headless websites – intro

To coin a coined phrase, headless website.

Headless Website – Whats the big deal

I haven’t found a good way to describe this web architecture. There is the repository pattern that starts this idea off.

It looks like this:

Database (MySQL) –> Private (or Public) Api – (PHP) – “The Backend” –> Middleware Api / Restful Api –> Frontend – (AngularJS)

Best Practices REST API from Scratch – Introduction

This structure introduces the decoupling of code for better control, great accessibility and a robust api interface. Now the api is able to be used for accessing data for the web app and the iOS app. Now you can spin up more front end servers to handle the load with out having to as many backend servers (possibly dedicated) running allowing for better monitoring, stability and deployment.

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Redis Pub/Sub PHP and Node.js

Redis’ pub/sub is a super simple way of communicating events between parts of applications or completely separate applications.

This turned out to be a great solution for a project that had a background php worker that was generating calculations but had a front-end web socket in node.js that was pushing those out to the client.

A simple timer on the node.js was the intermediate solution. The issue was the timer in node.js verse the cron tab run would never match up and would take an extra cycle in the timer to get the data so the live data was still aways behind.

Pub/Sub was the solution since both apps were already using Redis to store and retrieve the data (along with other resources on their own). But there was a problem. The message part of the Publish(Key,Message) can only be a string. The data that was being sent was already complex and couldn’t be appended naturally with out a lot of code. So instead of trying to add to the array that was being stored as json originally, I took the data and added it into a stdClass object that contained the other info that I needed.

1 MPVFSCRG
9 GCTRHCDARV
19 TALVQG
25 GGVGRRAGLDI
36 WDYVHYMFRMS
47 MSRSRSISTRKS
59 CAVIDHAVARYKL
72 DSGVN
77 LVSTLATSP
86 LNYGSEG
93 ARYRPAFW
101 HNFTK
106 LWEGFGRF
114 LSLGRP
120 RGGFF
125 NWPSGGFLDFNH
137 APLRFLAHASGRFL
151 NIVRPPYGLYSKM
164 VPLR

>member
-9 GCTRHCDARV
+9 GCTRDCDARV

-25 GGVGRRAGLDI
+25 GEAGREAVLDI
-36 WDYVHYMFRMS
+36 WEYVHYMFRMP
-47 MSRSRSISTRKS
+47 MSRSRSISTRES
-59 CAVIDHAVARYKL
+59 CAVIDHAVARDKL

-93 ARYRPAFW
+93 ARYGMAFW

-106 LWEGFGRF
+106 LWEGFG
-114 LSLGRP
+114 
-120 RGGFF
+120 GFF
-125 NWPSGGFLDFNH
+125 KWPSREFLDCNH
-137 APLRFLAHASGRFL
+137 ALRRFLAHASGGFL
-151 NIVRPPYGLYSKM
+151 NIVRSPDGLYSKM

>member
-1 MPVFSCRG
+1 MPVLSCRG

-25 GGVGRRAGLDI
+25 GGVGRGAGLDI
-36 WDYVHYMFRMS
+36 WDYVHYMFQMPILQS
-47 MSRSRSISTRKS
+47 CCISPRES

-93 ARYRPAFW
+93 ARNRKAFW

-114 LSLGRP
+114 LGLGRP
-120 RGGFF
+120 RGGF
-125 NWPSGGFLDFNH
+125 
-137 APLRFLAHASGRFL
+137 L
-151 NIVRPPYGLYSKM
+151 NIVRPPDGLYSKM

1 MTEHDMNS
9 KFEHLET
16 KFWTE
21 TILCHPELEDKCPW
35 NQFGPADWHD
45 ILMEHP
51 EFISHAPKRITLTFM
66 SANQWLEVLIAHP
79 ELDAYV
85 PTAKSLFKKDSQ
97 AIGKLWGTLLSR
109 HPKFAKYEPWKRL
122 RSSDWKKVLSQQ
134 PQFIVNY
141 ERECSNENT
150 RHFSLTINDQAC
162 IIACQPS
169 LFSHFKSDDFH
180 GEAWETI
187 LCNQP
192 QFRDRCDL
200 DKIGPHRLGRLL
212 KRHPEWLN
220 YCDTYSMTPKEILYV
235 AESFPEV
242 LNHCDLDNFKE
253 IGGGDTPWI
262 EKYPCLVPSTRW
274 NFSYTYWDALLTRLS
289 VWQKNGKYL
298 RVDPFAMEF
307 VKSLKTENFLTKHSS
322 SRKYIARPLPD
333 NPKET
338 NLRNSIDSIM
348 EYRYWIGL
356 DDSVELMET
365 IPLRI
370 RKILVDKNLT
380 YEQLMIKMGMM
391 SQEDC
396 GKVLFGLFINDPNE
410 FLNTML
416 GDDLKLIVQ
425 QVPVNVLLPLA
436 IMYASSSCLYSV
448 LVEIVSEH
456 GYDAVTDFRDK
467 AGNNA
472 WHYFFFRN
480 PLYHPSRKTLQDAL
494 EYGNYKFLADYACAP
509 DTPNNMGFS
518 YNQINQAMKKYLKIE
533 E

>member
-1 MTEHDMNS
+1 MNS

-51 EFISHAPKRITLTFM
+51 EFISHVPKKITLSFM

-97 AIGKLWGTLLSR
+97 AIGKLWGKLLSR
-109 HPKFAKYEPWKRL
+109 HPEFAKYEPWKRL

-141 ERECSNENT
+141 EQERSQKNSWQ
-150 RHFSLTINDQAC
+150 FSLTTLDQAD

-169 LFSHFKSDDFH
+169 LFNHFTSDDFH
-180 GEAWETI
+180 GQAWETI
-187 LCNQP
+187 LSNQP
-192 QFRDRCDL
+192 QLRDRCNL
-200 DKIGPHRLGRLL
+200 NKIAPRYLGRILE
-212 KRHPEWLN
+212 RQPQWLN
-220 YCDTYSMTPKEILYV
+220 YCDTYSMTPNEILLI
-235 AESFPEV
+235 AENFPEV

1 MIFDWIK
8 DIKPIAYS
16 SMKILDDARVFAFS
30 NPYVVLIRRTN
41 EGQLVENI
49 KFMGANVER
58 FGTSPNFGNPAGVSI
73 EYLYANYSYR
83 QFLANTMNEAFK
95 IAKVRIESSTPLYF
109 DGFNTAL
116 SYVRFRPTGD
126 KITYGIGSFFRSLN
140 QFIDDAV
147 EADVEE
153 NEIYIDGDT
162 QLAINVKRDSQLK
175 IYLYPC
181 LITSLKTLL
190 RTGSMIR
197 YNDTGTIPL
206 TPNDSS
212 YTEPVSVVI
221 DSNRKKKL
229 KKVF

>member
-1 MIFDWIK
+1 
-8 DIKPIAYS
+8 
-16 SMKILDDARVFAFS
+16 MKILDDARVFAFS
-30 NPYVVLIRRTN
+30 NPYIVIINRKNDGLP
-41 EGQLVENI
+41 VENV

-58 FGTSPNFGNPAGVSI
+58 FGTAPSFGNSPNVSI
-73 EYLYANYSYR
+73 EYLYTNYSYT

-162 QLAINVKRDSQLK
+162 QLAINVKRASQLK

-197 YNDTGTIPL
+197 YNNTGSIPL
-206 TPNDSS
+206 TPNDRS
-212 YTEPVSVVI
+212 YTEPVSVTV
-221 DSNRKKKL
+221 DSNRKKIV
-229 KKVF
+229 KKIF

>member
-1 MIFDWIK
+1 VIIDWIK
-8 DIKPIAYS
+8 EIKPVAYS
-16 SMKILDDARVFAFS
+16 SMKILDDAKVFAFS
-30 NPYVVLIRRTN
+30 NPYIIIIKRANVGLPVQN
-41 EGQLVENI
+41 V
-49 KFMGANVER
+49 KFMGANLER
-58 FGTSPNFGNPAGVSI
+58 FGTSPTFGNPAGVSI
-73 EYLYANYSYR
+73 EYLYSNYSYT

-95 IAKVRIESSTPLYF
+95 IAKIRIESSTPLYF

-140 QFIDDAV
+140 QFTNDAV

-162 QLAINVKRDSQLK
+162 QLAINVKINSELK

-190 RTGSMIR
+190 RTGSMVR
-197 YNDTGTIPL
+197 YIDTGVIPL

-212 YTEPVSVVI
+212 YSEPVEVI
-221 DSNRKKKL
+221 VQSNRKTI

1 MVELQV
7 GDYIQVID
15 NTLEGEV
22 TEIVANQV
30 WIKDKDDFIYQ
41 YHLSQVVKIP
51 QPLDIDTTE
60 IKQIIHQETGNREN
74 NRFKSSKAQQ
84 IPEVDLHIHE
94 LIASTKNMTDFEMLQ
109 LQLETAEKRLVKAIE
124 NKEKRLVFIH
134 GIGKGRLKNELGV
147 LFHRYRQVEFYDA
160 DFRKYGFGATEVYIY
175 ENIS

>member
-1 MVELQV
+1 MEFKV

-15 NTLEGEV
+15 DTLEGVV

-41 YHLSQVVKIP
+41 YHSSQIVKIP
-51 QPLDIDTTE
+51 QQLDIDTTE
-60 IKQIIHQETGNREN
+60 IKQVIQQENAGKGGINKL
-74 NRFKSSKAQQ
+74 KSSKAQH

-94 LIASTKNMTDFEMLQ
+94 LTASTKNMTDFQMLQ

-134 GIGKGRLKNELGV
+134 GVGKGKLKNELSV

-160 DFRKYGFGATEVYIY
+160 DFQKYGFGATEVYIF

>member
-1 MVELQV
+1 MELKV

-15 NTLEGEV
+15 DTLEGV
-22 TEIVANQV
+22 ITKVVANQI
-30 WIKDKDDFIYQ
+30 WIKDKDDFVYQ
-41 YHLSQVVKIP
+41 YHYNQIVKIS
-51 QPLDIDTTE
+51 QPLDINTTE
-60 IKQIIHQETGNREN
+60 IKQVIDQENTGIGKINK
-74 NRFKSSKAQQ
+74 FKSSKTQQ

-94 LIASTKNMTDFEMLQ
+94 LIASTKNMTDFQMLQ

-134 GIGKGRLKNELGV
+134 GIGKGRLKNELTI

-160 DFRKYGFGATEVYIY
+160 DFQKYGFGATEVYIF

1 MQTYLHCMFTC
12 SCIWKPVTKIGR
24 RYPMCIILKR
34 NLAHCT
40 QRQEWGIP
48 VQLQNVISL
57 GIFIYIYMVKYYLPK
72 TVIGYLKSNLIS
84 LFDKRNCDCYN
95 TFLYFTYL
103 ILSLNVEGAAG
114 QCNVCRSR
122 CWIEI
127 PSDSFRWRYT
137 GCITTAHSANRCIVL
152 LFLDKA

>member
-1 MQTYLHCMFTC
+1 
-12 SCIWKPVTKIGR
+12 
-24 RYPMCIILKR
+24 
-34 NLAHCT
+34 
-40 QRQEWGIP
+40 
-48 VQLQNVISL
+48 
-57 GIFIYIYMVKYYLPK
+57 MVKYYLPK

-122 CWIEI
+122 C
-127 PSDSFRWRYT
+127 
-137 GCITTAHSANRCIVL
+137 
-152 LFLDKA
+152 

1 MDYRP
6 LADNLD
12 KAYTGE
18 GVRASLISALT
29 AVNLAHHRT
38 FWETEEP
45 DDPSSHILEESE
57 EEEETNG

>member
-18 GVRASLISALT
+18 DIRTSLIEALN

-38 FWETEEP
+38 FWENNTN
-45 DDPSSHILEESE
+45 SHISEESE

<?php $key = 'importantInfo1';
$message = new \stdClass();
$message->who = 'client1';
$message->what = 'thing2';
$message->payload = $arrayOfData;

$redis->publish($key, json_encode($message));

This allowed for me to identify the data without have to inject it in the original array and remove it later.

On the node.js side, I found another “issue” but a quick google search solved it. (http://stackoverflow.com/questions/7330496/redis-node-js-2-clients-1-pub-sub-causing-issues-with-writes). The issue is a node.js redis connection can be a getter/setter and a pub/sub connection at the same time. I don’t know the reason but the solution is easy. Make 2 connections, name one “redisDbGetSet” and the other “redisDbPubSub”.

There is also another step before you can do the “on” step for receiving those messages.
The connection has to subscribe, which makes sense due to what its doing and so a standard connection isn’t flooded with messages it doesnt want.

redisDbPubSub.subscribe('importantInfo1', 'importantInfo2');

redisDbPubSub.on("message", function (channel, message) {
        case 'importantInfo1':
        case 'importantInfo2':

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